My research focus is on the development of mass spectrometric techniques and their application to environmental biomonitoring, clinical toxicology, and therapeutic drug monitoring in MDR-TB patients.
In biomonitoring, my laboratory is pioneering the application of high resolution mass spectrometry to the suspect screening of environmental chemicals in biological samples. We have have also continuously developed innovative and sensitive liquid chromatography- mass spectrometry (LC-MS) methods for measuring environmental chemicals (e.g. environmental phenols such as BPA, BPS and triclosan; phthalate metabolites; perfluorinated compounds; pesticides; and, flame retardants) in a variety of biological matrices including serum, urine, amniotic fluid, placenta, hair, and other human and animal tissues.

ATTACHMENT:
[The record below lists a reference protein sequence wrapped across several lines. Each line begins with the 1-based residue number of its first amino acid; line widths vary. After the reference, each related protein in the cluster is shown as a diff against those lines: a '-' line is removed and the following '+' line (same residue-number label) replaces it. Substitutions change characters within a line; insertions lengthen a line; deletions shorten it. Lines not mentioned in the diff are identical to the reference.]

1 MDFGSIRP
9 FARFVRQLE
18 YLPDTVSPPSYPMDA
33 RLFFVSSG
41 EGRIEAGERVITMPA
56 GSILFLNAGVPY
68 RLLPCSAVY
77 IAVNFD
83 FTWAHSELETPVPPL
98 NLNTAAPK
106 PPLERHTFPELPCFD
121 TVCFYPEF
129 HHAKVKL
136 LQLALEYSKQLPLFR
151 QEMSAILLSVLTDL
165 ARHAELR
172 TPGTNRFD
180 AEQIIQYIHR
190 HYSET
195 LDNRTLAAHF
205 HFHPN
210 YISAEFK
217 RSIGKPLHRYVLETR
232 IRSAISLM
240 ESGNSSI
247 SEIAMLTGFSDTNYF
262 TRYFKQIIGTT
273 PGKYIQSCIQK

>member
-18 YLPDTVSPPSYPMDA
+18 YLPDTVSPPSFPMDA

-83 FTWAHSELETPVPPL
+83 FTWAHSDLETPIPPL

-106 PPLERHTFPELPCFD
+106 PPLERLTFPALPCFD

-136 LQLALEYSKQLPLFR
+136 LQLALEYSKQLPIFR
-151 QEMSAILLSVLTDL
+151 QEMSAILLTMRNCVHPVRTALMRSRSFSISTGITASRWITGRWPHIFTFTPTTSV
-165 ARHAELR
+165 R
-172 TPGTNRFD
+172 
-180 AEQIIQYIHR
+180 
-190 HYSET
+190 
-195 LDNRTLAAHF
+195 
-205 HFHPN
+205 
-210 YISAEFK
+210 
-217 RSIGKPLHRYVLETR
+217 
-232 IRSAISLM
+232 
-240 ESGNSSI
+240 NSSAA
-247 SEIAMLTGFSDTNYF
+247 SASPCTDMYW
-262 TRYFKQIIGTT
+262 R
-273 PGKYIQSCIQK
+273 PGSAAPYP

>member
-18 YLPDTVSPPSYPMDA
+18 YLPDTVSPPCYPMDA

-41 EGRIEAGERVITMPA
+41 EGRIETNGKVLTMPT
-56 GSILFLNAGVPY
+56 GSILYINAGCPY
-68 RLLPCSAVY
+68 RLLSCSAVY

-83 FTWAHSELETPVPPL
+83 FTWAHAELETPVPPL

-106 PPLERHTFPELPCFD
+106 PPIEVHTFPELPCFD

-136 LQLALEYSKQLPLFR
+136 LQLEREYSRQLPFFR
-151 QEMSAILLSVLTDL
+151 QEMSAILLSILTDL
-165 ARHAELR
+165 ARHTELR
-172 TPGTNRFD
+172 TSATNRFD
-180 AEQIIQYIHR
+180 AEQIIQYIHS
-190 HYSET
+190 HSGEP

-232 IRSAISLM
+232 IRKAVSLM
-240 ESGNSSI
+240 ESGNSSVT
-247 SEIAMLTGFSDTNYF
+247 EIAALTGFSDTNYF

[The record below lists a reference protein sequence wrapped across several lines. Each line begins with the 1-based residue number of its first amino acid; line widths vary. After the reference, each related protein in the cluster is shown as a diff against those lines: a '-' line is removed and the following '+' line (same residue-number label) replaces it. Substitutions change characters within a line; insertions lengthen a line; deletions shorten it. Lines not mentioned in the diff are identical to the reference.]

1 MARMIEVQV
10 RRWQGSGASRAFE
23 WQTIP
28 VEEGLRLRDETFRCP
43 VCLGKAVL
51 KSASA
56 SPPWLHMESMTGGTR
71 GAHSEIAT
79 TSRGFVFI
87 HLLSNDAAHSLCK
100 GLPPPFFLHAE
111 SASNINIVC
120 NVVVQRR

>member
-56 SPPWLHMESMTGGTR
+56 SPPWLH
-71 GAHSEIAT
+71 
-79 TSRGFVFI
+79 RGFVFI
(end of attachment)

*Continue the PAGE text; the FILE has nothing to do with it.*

My laboratory also specializes in the analysis of new psychoactive substances (NPS) using high resolution and tandem mass spectrometry to aid Poison Centers, Medical Examiner’s Offices, and various government agencies including the Drug Enforcement Administration, the Centers for Disease Control and Prevention, and the National Institute of Occupational Safety and Health, in tracking down synthetic drug intoxications and epidemics. In 2016 I established the Pshychoactive Substances Consortium and Analysis Network (PSCAN), a consortium of ten medical centers prospectively collecting cases that may have NPS etiology to pair comprehensive clinical data with NPS analysis data in their corresponding biological samples with the aim of potentially defining toxidromes specific to various NPS classes. This year my laboratory has been awarded by a Department of Justice (DOJ)- DEA research contract to conduct the national surveillance on NPS intoxications and mass outbreak.
More recently, I have also started working with the Positive Health Program at San Francisco General Hospital to develop LC-MS methods for hair TB drug monitoring in HIV/AIDS patients and related studies. We have successfully developed an LC-MS/MS panel to simultaneously measure 11 TB drugs in hair including new drug-resistant TB medications. The panel is currently being used for drug adherence monitoring among multi-drug resistant TB patients.